Aside from the sweet and sour pork, all of the items were enjoyed at Veggie Garden were fabulous.  What was even better was the bill!   We enjoyed four items and two drinks for a grand total of $36!  The prices are ridiculously low here, which I think helps Veggie Garden to hold it's own against the popular Padmanadi, which is located just down the street.  For those of you planning to visit Veggie Garden for the first time, I would definitely recommend the lemon chicken and any of the vermicelli bowls as a great way to get and idea of what kind of food the restaurant has.  And, my own personal favorite happens to be the soft chowmein (#34, $6.99), which features tofu if faux meat is not your thing.

Despite it's location, I give Veggie Garden my highest recommendation.  Overall, a great restaurant with great staff that is really deserving of our business.  And with their very low prices, I won't be surprised if they continue to get busier, so get your lemon chicken while you can!

Thursday, 10 January 2013

Faux fare or faux pas? Thoughts on "fake meat"

People are usually not vegan for one reason alone. This is just like how people are not Buddhist for one reason, or politically conservative for one reason, or whatever.  We are complex creatures with complex rationales for most things we do.  I would think that most people arrive at a vegan lifestyle through a combination of reasons. Some of those reasons could include (but are not limited to):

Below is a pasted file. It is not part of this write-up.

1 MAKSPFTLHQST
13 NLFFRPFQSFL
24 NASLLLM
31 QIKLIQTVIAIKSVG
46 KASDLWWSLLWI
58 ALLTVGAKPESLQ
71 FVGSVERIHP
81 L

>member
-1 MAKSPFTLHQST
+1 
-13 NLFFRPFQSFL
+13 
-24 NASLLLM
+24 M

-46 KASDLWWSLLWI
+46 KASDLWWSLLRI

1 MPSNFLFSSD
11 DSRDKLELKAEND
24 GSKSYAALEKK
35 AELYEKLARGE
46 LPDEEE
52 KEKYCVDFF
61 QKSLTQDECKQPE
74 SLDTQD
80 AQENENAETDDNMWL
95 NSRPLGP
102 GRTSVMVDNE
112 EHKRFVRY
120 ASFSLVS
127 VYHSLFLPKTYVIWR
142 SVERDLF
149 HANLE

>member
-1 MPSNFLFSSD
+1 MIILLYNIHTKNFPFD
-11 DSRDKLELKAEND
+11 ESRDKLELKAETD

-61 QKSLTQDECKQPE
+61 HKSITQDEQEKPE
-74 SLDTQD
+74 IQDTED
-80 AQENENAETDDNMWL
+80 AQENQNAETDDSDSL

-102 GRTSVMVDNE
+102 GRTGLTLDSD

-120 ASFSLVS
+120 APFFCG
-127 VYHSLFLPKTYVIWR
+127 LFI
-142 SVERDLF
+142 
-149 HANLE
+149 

1. Wanting to lose weight or maintain a healthy weight
  2. Wanting to generally eat a healthy diet
  3. Wanting to eliminate consumption of certain dangerous compounds found in high quantities in animal products (e.g.- cholesterol)
  4. Wanting to reduce one's carbon footprint and otherwise benefit the environment (remember that a vegan driving an SUV does less damage than an omnivore riding a bike!)
  5. Having a great deal of love and compassion for animals, and not wanting to support their suffering by demanding animal products
  6. Training for sports competition or other physical activity that requires a very healthy diet
  7. Being part of a culture/religion/family where a vegan diet is the norm